DBT GIVE Skills Scenarios (With Relatable Examples)

Here, we will talk about DBT GIVE skills scenarios with relatable examples. The blog will first introduce readers to what DBT GIVE skills are. Then, we will describe in detail the scenarios for each letter in the GIVE acronym.

What are Some DBT GIVE Skills Scenarios?

Below are given a few DBT GIVE Skills Scenarios for each letter of the acronym:

  • G – gentle – “Even though I hate to be in conflict with you, I am quite sure about this decision.”
  • I – interested – “Since you look so concerned, I do want to know why you think this is wrong.”
  • V – validate – “You seem quite determined and I am willing to think about your arguments carefully.”
  • E – easy manner – “Look at us fighting like teenagers. Let me take you out to dinner and we can talk peacefully with a glass of wine.”

What are DBT GIVE Skills?

DBT or Dialectical Behaviour Therapy is a specific kind of Cognitive Behavioural Therapy (CBT) that focuses on understanding and accepting one’s self, emotions, and reactions in order to regulate potentially destructive or harmful behaviours.

This is an evidence-based psychotherapy that is popular in the treatment of personality disorders, ADHD, and interpersonal conflicts. GIVE is a special acronym used in DBT for interpersonal therapy. This acronym is used to train clients on how to effectively deal with their relationships.

GIVE stands for Gentle, Interested, Validate, and Easy Manner. Each is a pointer on how to behave with other people so that one can make their relationships more positive and fulfilling.

DBT GIVE Skills Scenarios & Examples

In this section, we’re going to give concrete scenarios and relatable examples of how to use DBT GIVE skills in your day to day life. These scenarios are described under separate headings for each letter of the acronym.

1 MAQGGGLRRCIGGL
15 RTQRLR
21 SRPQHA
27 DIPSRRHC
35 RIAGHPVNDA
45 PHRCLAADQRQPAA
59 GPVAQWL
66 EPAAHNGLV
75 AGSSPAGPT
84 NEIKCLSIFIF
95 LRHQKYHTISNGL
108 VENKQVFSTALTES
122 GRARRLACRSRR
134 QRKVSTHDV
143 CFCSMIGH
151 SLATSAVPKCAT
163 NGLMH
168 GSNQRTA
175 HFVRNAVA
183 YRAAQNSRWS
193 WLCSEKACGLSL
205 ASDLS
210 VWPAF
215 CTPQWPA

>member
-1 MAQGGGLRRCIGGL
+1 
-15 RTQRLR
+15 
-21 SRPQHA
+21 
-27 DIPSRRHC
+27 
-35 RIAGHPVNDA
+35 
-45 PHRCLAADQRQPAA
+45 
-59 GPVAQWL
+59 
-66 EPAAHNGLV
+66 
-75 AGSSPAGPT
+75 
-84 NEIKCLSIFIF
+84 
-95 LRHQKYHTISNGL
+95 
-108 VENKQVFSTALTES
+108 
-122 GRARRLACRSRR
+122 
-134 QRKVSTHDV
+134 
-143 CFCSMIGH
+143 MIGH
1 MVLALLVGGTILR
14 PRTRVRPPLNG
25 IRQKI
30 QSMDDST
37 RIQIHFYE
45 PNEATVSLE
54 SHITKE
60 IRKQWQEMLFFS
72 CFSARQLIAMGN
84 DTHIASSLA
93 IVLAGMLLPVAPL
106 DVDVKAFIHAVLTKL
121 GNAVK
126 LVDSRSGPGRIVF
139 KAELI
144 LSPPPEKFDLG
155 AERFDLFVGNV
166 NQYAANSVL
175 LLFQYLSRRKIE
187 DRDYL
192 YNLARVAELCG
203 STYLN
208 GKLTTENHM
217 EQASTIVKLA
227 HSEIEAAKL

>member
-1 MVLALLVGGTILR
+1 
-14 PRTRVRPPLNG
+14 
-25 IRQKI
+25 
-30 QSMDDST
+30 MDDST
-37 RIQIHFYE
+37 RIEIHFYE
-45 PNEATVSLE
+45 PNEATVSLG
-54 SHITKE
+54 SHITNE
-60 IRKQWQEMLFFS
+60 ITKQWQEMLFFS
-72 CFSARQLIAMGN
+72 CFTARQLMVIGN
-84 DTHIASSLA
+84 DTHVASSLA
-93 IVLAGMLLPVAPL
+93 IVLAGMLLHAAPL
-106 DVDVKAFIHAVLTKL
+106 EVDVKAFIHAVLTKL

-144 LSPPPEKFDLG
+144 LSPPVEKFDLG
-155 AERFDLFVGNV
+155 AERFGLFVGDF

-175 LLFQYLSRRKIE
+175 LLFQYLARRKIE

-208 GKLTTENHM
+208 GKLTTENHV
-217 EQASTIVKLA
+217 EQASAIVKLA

Gentle

If you want to start being gentle in your relationships, you have to stop attacking, threatening, and expressing judgement. The way you speak and behave towards others should not be aggressive in any way. 

By being gentle, you treat the other person with respect and improve the chances of them treating you gently as well. This can also mean gracefully accepting the occasional no to your requests.

Now, let’s look at some scenarios of using this DBT skill.

Scenario 1

Your father has expressed his disapproval of an important life choice you have made. You do not agree with him but at the same time you do not wish to compromise the relationship. 

You can respond gently by saying any of the following:

  • “Dad, this is something that I have chosen for myself and it’s unfortunate that we don’t agree on this.”
  • “Even though I hate to be in conflict with you, I am quite sure about this decision.”
  • “I respect your opinion because I value your wisdom. However, I have decided this for myself.”

Scenario 2

Your son is doing something you know will get him in trouble. You’ve raised your concern but he seems adamant on following through with this decision. You’re very worried about what will happen but he isn’t listening to you.

You can respond gently by saying any of the following:

  • “Son, I only say this out of concern for your well-being. But you are entitled to make your own decisions.”
  • “I am quite worried about how things will turn out for you and that’s why I am unable to agree with you.”
  • “It is your life so you do get to choose how to live. Nevertheless, do consider what I’m saying as my age gives the advantage of more life experience.”

Scenario 3

Your romantic partner and you are having a big argument on whether to take your relationship public. You want to broadcast your love but your partner is apprehensive about it. It’s been an issue for many months now and you’re getting tired of meeting in secret.

You can respond gently by saying any of the following:

  • “I know we have different viewpoints regarding this. Please consider why I feel it’s an important step we should take for our relationship.”
  • “Let’s talk about this calmly. There must be a way we can find a solution that works for us both.”
  • “It pains me that we have to fight over this but do try to understand why this is so important for me.”

Interested

Showing interest is a vital step in sustaining any relationship and resolving conflicts. To do this, you need to listen attentively to the other person without interruption. You can’t be multitasking when you do this. They need to feel like you respect and value what they’re saying.

Let’s take a look at how you can show interest in these three scenarios.

Scenario 1